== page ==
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Secondary Schools

Mill Creek Homes

The architect Louis I. Kahn’s design for Mill Creek Homes—three 17-storey high-rise buildings and a cluster of two- and three-storey low-rises—was implemented by the Philadelphia Housing Authority in the Mill Creek neighborhood beginning in 1953 and extending into the 1960s, though with reductions in Kahn’s original design. 

In this Evening Bulletin photo of orientation activities at House One, Rodney Davis, 16, take notes on the courses he plans to take. Each sheet has a course description. 

In this Evening Bulletin photo, new Free School students, Gordenia Burrell (left) and Norman Washington, chat with teacher Richard Seymour as other students and faculty members gather (background) in House One. Seymour was the head teacher at House One (3833 Walnut Street).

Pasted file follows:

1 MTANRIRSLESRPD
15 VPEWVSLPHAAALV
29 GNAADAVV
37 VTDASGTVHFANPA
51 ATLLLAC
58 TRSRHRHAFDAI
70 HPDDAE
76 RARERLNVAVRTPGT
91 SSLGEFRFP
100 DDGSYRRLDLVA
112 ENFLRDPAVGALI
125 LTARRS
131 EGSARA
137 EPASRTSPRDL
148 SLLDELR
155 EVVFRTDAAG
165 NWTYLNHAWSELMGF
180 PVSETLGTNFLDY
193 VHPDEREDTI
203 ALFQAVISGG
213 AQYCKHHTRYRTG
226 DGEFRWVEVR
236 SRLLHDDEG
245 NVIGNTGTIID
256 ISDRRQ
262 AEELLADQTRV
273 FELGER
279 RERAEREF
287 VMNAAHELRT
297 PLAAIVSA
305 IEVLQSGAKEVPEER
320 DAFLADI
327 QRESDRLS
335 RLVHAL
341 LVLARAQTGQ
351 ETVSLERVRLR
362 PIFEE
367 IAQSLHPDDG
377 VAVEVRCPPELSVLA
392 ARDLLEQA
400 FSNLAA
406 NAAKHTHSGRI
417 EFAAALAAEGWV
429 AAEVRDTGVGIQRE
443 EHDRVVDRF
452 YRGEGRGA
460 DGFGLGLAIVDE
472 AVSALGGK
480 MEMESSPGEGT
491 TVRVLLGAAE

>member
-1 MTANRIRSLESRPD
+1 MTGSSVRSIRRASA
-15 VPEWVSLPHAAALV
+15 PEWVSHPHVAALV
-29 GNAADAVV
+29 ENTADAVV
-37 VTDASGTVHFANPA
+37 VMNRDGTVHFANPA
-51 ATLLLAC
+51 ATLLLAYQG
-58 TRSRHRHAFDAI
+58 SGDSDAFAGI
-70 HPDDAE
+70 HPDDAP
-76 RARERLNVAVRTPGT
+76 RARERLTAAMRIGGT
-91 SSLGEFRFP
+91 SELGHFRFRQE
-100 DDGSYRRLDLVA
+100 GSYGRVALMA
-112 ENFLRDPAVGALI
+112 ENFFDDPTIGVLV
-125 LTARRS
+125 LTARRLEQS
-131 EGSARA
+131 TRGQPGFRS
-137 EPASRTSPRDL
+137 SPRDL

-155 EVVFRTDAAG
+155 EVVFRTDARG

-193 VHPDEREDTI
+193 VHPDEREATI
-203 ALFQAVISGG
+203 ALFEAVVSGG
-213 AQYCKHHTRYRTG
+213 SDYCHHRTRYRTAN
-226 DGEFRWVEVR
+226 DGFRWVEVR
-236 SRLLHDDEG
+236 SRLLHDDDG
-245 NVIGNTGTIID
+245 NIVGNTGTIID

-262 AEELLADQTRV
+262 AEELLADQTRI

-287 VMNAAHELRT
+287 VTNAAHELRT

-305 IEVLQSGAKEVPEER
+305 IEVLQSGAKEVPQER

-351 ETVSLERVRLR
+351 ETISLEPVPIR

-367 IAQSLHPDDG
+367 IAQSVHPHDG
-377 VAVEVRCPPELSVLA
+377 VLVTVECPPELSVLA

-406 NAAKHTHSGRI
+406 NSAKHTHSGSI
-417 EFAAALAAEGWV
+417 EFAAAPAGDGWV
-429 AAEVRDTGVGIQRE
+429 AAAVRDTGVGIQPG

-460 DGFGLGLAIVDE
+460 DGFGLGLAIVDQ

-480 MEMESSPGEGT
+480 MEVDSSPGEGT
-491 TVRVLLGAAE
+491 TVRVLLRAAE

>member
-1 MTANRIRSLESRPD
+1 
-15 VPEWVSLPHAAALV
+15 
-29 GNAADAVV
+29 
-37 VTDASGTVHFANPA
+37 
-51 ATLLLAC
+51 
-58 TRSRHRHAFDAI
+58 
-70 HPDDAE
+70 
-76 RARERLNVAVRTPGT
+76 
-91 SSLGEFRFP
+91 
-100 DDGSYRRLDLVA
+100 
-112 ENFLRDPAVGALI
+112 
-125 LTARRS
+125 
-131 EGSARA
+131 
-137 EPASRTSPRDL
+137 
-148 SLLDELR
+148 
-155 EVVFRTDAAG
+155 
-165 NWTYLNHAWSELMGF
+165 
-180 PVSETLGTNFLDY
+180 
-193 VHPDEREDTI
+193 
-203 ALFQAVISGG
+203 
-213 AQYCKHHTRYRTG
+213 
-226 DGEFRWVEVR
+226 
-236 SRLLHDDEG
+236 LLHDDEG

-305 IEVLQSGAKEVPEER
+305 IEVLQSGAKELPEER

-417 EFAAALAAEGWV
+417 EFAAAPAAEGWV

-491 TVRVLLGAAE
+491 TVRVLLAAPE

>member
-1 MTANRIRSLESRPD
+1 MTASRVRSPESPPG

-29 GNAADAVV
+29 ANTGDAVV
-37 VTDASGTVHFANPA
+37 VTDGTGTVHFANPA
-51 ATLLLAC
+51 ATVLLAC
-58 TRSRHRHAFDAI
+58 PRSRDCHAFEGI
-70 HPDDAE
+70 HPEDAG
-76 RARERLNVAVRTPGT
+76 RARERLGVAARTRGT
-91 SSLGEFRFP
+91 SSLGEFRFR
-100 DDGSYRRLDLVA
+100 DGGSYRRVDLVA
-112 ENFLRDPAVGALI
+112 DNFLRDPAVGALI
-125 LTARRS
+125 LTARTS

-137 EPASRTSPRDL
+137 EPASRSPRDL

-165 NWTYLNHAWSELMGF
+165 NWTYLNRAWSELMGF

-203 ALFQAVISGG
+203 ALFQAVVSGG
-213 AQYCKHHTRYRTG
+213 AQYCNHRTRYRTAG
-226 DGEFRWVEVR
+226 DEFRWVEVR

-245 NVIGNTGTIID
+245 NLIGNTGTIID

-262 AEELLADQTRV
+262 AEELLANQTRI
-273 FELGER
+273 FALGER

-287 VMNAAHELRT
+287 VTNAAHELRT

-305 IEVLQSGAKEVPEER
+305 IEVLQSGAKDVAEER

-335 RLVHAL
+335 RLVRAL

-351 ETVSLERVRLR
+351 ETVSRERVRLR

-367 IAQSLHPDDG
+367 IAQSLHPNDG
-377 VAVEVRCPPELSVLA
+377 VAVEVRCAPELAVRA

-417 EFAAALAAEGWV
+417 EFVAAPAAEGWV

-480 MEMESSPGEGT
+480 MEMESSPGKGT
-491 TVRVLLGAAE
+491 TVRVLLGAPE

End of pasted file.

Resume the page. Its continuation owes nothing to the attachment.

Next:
Left to right: John Mount, of the training section of the U.S. Post Office; Linda Powell, West Philadelphia High School (WPHS), junior moving to the Free School; Dr. Aase Eriksen, Penn GSE lecturer and director of the Free School; Donald Colman, WPHS junior also at the Free School; and Richard Seymour, head teacher of the Free School's first unit, House One (3833 Walnut Street) review books for House One.”

In 1969, West Philadelphia High School’s enrollment was 99 percent African American, with some 3,800 students packed into a building whose capacity was 2,400. The high school’s principal, Walter Scott, saw the Free School as a means both to reduce overcrowding at WPHS and to outsource the main building’s disruptive students, especially its gang members.